Cause of Brattleboro fire still unknown
By KEVIN O’CONNOR
CORRESPONDENT | October 18,2013
Kevin O’Connor Photo
Investigators and cleanup crews work Thursday outside a Brattleboro apartment house that caught fire the night before.
BRATTLEBORO — Authorities can’t yet say what sparked a fire Wednesday that displaced 17 tenants from an apartment house in a densely populated neighborhood just steps from downtown.
“There’s nothing that’s jumping out,” Brattleboro Fire Chief Michael Bucossi said a day after seven departments from Vermont, Massachusetts and New Hampshire responded to an alarm at the four-floor, seven-unit structure at 214 Elliot St.
An exhausted Bucossi started work at 6:30 a.m. Wednesday, traveled to the first report of smoke at 4:46 p.m. and stayed on the scene overnight until 8:30 a.m. Thursday, when he returned to his office just down the street to consult another full day with local fire and police investigators.
Lacking visual clues, authorities now are interviewing tenants in hopes of unearthing a cause.
The blaze — whose billowing smoke could be seen by motorists on Interstate 91 — sent three local firefighters to Brattleboro Memorial Hospital for treatment of a shoulder injury, exhaustion and an unidentified “medical reason.”
All tenants and their pets remained safe and accounted for Thursday.
The Red Cross has arranged for temporary lodging in area motel rooms through the end of the week, but residents face the challenge of finding new affordable housing.
The building’s owner, Bob Remy-Powers, stood outside the charred structure Thursday talking with investigators, cleanup crews and neighbors.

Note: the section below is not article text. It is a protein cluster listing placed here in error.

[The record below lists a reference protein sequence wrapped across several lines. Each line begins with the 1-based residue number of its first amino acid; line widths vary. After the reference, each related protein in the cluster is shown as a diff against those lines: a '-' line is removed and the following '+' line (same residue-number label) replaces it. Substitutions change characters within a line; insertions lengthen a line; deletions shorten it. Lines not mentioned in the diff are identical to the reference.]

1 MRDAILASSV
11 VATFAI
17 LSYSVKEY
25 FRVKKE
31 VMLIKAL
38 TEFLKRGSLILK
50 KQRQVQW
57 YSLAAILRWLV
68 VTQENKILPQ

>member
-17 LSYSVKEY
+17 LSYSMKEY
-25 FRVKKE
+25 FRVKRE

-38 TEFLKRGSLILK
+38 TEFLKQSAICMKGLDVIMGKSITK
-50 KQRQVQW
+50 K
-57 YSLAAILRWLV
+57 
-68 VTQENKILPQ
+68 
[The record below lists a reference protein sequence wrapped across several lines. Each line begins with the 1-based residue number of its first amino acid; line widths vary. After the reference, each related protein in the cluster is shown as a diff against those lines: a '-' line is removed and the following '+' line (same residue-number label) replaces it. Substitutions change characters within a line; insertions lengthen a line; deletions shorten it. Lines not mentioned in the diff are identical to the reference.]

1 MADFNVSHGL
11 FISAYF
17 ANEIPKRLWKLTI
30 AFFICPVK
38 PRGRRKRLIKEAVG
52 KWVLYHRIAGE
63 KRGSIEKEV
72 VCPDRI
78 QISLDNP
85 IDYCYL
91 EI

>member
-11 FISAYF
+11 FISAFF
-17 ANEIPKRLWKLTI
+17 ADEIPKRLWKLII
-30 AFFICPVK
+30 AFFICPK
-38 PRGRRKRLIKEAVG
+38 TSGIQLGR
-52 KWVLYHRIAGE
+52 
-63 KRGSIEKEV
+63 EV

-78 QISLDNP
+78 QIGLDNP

Remy-Powers, who owns several other local apartment houses, held a plaque he saved from inside noting “the improvement of this property is dedicated to the memory” of his late father, Erwin Stratton Powers.
“I don’t have vacancies, but I’ll help them look for other places,” he told reporters. “I got a call from another landlord saying he has a few.”
Remy-Powers couldn’t say whether he’d be able to rebuild the gray clapboard structure, just one of several wooden apartment houses that line a street leading to the town’s central business district.
“They put a ton of water on it,” he said. “It was great to see such a wonderfully coordinated team effort.”
Bucossi credited his department and colleagues from Putney, the Massachusetts towns of Greenfield and Northfield and the New Hampshire towns of Chesterfield, Hinsdale, Keene and Spofford for stopping the blaze.
“The possibility was there it could have spread.”
The chief said the building’s smoke alarms saved lives, but its new pitched roof atop an old flat one required firefighters to call in a crane to remove the metal obstacle.
The neighborhood’s web of high-hanging power lines didn’t help, either.
“It was hard to get the ladder trucks in there,” Bucossi said.